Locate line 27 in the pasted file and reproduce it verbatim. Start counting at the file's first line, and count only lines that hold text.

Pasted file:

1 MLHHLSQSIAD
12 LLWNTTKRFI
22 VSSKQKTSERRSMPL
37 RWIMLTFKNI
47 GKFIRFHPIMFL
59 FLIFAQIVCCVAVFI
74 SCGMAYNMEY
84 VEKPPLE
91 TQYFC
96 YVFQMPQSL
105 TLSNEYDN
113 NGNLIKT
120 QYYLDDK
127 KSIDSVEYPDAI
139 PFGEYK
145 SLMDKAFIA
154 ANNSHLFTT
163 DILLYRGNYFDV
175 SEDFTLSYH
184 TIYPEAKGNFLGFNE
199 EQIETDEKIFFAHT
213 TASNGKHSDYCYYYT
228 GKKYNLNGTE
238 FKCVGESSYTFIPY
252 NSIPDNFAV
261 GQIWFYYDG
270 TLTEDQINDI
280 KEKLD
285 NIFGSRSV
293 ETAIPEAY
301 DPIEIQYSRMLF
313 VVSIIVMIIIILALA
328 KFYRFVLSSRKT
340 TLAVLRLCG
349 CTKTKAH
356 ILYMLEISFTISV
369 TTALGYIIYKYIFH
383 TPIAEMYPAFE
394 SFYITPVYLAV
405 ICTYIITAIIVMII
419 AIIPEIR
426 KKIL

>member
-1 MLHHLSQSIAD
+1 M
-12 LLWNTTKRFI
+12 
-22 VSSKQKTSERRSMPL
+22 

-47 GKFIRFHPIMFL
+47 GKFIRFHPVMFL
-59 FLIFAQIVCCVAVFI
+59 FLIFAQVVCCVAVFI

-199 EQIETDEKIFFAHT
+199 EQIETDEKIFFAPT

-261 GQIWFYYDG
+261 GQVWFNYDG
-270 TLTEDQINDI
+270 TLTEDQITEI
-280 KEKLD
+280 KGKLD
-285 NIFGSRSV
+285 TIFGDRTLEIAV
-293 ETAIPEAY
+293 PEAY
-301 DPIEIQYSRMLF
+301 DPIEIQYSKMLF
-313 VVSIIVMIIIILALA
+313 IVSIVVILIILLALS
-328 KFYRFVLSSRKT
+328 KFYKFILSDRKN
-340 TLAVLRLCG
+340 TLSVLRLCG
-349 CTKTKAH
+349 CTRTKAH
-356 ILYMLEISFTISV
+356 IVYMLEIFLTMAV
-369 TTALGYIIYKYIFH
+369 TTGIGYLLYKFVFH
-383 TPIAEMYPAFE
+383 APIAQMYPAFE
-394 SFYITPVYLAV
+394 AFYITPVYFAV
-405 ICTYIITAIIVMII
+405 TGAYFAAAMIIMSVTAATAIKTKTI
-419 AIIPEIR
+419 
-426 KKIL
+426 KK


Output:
270 TLTEDQINDI